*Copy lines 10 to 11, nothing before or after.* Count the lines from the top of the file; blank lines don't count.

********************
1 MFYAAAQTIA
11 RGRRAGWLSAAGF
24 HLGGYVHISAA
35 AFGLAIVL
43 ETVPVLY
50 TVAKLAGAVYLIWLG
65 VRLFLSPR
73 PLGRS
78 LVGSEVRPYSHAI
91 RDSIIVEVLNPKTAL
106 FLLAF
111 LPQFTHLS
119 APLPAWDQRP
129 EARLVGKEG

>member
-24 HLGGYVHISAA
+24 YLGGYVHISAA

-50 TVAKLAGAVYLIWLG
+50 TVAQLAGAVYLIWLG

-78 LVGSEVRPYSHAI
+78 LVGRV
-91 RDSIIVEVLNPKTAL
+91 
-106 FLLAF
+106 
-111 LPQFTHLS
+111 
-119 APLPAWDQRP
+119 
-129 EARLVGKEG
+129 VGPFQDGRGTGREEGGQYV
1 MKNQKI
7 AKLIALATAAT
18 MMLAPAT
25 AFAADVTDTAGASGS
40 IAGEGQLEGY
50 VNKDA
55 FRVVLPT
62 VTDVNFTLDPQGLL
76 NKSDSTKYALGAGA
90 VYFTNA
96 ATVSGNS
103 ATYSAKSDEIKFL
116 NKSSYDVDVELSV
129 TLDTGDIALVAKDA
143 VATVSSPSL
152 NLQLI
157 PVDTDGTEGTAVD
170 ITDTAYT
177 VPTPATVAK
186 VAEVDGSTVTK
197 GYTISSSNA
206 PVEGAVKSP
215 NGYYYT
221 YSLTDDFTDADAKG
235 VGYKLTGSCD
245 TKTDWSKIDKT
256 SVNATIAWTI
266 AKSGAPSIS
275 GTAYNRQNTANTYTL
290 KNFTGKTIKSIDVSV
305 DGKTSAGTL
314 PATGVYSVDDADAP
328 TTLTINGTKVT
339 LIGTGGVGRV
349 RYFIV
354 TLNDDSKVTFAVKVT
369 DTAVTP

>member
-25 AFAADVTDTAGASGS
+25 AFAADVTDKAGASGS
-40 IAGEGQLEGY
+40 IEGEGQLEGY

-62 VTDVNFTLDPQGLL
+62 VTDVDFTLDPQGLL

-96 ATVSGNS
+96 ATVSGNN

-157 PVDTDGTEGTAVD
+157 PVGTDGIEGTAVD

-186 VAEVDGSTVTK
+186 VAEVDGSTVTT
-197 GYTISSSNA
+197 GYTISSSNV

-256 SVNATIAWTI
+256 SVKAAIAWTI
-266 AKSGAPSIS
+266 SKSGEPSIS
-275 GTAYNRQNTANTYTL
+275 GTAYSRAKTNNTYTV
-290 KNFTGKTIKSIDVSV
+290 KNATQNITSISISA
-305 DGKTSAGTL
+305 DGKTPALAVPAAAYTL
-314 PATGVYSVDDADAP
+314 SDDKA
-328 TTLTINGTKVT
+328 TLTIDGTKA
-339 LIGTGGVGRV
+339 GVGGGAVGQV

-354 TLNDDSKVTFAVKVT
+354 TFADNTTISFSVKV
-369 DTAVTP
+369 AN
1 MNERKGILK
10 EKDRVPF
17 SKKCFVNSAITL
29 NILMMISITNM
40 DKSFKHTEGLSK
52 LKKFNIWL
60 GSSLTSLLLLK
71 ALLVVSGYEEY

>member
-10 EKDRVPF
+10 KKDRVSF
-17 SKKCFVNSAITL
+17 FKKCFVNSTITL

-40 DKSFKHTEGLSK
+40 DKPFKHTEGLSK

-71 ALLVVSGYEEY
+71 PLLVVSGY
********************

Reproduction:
91 RDSIIVEVLNPKTAL
106 FLLAF